A responsive intranet should therefore be designed to meet two basic use-cases:

  • As a default design that will provide a better (if not great) interface on mobile devices.
  • As a tablet interface, where the full intranet may be required on a device with a larger screen, when a PC or laptop isn’t being used.

Responsive design can also be applied to key information resources, such as this projects database. Screenshots courtesy of Arup.

Create ‘responsive services’

While applying responsive design to an entire intranet may provide limited value, it can be useful to focus on making specific information sources or services mobile-friendly.

For example, Arup has used responsive web design when delivering their ‘projects database’, as shown on the previous page.

This is a core information resource for the entire organisation, allowing staff to look up what’s been done before. It’s also a valuable tool for sales staff when talking to prospective customers.

While it’s a very detailed resource, presenting the full information to a mobile device still makes sense. So responsive design is a good fit, allowing a single resource to be used throughout the organisation.

While responsive design is useful as a ‘default’ mobile view, a more effective solution can be to deliver a true mobile site, focusing on a handful of key tasks. Screenshot courtesy of UK Parliament.

Design a true mobile interface

Following the principle of delivering a handful of key services to staff when they’re away from a desk, intranet teams should plan to deliver a true mobile interface.

The example from UK Parliament on the previous page shows what this can look like. Instead of a whole intranet squeezed onto a mobile device, the intranet team delivered a handful of common details and tools that are needed by members of parliament.

The result is simple and elegant, while still supporting future expansion. Elements such as the projects database in the Arup example can then be ‘slotted into’ this design as required.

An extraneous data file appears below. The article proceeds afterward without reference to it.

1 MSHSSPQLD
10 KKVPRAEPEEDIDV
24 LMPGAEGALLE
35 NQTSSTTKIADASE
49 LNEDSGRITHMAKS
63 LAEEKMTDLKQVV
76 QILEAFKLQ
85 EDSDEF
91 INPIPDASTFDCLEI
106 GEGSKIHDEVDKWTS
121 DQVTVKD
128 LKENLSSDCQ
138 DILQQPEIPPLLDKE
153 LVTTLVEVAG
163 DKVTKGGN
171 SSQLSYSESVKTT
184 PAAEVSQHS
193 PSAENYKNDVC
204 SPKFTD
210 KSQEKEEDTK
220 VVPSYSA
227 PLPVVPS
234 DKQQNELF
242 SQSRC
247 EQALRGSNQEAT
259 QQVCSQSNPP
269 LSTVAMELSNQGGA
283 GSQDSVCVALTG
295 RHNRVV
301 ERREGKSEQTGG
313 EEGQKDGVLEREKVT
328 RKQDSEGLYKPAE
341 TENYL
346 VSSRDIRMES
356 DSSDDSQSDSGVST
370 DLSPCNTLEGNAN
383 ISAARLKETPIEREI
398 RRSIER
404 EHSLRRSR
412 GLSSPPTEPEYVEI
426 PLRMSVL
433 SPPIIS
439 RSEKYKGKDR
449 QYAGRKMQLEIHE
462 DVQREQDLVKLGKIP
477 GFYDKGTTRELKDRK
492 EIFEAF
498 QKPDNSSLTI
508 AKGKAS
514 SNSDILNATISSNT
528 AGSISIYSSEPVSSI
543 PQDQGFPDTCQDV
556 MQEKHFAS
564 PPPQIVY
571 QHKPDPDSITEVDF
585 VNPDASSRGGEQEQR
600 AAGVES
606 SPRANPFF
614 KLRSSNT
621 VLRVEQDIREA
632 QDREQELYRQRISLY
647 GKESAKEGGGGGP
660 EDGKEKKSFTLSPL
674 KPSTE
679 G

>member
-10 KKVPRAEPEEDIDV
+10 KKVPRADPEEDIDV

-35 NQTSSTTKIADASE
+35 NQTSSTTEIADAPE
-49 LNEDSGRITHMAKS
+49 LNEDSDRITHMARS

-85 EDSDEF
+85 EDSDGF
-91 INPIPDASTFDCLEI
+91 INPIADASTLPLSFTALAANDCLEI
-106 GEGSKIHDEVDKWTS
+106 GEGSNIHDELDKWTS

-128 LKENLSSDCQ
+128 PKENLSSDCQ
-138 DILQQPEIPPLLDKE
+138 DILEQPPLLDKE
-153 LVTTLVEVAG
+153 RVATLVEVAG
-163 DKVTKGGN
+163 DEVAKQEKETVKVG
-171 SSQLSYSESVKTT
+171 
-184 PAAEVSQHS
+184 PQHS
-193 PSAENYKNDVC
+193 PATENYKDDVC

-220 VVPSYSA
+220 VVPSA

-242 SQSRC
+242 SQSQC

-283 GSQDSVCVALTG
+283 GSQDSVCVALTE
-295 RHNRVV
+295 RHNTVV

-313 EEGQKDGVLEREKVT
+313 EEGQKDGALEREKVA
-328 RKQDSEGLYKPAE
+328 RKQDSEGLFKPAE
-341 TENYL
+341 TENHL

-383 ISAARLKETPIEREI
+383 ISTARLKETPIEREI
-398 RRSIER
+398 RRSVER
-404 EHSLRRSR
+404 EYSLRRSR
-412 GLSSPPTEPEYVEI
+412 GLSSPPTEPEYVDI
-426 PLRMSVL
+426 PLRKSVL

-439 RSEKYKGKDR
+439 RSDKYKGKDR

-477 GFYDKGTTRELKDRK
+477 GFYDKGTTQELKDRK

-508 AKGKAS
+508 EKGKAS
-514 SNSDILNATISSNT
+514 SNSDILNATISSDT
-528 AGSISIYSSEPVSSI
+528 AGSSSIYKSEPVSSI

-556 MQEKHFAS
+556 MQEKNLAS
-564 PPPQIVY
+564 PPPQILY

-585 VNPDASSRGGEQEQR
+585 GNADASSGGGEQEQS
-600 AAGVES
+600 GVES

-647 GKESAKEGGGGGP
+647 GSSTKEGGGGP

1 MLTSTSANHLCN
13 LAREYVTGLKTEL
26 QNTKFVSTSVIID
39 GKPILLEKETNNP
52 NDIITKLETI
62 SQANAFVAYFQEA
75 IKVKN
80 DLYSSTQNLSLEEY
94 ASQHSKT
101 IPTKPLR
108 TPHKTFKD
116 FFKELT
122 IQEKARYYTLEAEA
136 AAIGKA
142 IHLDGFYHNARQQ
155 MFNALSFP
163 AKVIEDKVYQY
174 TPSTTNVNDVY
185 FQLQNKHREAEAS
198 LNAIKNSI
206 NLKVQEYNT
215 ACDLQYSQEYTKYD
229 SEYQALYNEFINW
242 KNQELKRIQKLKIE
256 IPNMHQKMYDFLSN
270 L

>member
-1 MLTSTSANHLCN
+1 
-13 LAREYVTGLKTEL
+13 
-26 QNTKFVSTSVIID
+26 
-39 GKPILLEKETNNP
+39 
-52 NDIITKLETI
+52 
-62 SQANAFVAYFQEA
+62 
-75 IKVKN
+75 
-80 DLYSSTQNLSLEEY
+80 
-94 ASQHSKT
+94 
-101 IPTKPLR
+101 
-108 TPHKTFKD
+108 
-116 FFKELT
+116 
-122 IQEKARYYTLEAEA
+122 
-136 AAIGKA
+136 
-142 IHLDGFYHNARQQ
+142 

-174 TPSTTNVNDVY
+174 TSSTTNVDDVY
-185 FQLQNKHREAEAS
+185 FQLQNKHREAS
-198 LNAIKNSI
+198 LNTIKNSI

In this way, the mobile interface becomes a mix of tailored interfaces and responsive versions of intranet content. This provides a best-of-both-worlds solution that can be grown and improved over time.


Mobiles have become a part of our lives, and they will soon be having a big impact within our organisations.

It’s an exciting time for intranets, and mobile devices provide a unique opportunity to finally deliver information to staff wherever they are, and whatever device they’re using.

Intranet teams must therefore start to deliver mobile-friendly corporate solutions as quickly as possible.

Responsive web design is a natural element to include in contemporary intranet redesigns. This gives universal access to intranet content, regardless of the devices being used.

Responsive intranets should only be seen as a good-enough solution in the short term, with plans made to deliver solutions that are specifically designed for mobile devices and touch screens.

James Robertson
James Robertson is the Managing Director of Step Two, the global thought leaders on intranets, headquartered in Sydney, Australia. James is the author of the best-selling books Essential intranets, Designing intranets and What every intranet team should know. He has keynoted conferences around the globe. (Follow him on Twitter or find him on Google+)